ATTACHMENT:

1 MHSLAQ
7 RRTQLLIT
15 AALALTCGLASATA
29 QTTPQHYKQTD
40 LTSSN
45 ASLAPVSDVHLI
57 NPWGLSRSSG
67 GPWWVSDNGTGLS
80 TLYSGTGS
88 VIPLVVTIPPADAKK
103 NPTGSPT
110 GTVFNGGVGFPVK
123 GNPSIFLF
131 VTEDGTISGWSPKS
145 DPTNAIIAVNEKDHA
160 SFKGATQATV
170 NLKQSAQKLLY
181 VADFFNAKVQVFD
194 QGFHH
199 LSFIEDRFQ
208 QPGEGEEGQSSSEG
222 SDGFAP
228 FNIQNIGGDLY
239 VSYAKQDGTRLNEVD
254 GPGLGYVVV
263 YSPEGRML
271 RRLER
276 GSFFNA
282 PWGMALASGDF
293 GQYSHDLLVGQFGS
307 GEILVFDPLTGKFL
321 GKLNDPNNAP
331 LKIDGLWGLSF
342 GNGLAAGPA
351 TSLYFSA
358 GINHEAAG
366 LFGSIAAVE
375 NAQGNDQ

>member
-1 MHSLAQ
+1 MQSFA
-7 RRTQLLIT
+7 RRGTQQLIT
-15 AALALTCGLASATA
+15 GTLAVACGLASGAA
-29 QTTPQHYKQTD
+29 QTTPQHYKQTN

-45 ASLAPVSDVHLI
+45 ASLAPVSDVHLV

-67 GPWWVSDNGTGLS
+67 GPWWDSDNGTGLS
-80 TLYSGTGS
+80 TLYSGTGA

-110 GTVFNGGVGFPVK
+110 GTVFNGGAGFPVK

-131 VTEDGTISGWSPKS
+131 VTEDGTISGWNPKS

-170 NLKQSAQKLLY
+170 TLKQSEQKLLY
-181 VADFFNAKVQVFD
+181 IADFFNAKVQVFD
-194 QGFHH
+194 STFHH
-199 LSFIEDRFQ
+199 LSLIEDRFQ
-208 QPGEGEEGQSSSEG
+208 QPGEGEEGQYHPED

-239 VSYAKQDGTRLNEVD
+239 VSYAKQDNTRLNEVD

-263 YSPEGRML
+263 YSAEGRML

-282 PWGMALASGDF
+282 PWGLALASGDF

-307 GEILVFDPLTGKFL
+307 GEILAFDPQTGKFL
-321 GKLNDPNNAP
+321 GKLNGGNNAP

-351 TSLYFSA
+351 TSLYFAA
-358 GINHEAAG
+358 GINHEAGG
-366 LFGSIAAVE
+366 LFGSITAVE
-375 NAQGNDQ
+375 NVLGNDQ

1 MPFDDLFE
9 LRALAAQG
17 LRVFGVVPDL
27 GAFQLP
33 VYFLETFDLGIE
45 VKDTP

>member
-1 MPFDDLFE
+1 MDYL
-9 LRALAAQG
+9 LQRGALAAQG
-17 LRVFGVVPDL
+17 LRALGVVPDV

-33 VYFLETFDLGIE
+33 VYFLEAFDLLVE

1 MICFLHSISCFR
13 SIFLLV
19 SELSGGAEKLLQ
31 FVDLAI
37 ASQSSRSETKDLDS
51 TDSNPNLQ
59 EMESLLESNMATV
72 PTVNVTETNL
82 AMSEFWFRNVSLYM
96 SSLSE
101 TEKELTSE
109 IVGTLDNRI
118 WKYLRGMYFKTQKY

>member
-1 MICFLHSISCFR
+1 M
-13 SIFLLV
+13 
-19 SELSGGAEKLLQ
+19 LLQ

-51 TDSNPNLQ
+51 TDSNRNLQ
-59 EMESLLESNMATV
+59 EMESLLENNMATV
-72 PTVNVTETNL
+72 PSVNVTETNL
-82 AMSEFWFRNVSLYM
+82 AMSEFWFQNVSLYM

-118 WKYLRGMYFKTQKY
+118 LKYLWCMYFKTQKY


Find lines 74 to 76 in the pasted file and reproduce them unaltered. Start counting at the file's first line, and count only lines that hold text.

-307 GEILVFDPLTGKFL
+307 GEILAFDPQTGKFL
-321 GKLNDPNNAP